One of the most common questions new riders ask about horseback riding is about the difference between English and Western riding. Most of the images of horses we have been shown in the Western Hemisphere in the past few centuries has reduced the many styles of riding down to these two: English riding (represented today in Olympic sports and iconic European images of foxhunting) and Western riding (seen in today rodeos, and depicted in typical scenes of the American frontier).
It’s easy to understand how these riding styles became known as the only two options – they were the riding styles popular in two of the most powerful nations in the 19th and 20th centuries. You might be surprised to learn, however, that there are almost countless “styles” of horseback riding, each with their own techniques, equipment, and aesthetics.
In this article, I will quickly summarize the important elements of these two primary riding styles in the United States, and then we’ll talk a little bit about some of the many diverse riding styles around the globe- and how you can explore these types of riding from wherever you are.
English vs Western Riding
When it comes to riding horses for pleasure, there’s actually not a lot of difference between English and Western riding.
Saddle – In the English style of riding, a smaller saddle is used, and the rider’s feet are placed in metal stirrups suspended from a thin strap.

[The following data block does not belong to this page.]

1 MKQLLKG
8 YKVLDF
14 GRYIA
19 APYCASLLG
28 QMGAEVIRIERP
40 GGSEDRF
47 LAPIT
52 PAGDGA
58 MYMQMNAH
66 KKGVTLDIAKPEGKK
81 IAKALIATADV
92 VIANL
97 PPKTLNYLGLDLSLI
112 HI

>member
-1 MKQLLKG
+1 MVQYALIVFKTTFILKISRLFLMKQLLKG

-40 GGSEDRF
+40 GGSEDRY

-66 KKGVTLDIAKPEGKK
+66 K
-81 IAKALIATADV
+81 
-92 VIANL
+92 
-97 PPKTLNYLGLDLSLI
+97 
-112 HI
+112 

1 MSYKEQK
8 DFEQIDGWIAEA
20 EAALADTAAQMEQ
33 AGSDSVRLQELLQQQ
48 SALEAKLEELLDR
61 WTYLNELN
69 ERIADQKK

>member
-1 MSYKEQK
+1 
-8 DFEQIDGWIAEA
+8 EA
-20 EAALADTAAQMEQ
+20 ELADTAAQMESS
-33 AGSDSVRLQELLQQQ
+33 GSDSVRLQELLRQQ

Bridle – On the horses head, a bridle is worn that is very similar to a Western headstall, but unlike the western headstall, the English bridle is more complex – usually including a nose band – aka a “cavesson”- as part of the bridle, as well as a browband at the “forehead”, and a strap securing around the horse’s throat.
Rider – The thin straps which secure the metal stirrups to the saddle sometimes cause chafing, so English riding has a particular wardrobe to remedy this problem. Even casual riders often wear snug-fitting pants with thick leather or synthetic panels along the inside of the knee to protect the skin, as well as knee-high boots (sometimes substituted with a leather or synthetic guard called a half-chap)
When riding in shows, an English rider often wears a special jacket or blazer over a dress shirt called a “rat catcher.” For casual riding or a riding lesson, a smart fitting T-shirt, polo shirt, or athletic top is appropriate. For more on what to wear in riding lessons, check out our guide to what to wear horseback riding.
Saddle – the saddle is the most recognizable element of Western riding. Unlike an English saddle, Western saddles often include intricate tooling, stamping, or engraving in the leather.
Western saddles traditionally have many layers and straps – it’s helpful to understand these additions if we compare it to the difference between a bookbag and a trekking backpacking: The Western saddle was designed for similar purposes – to be comfortable for both horse and rider through many hours of riding- and to have appropriate straps and attachment points to secure the rider’s equipment when riding out on open range.
Bridle – Western bridles range from incredibly simple to extremely complex, and often matching the style of the saddle. Western bridles can range from a simple strap that clips to the bit and is held in place by a simple loop around an ear to complex silver-embossed parade bridles.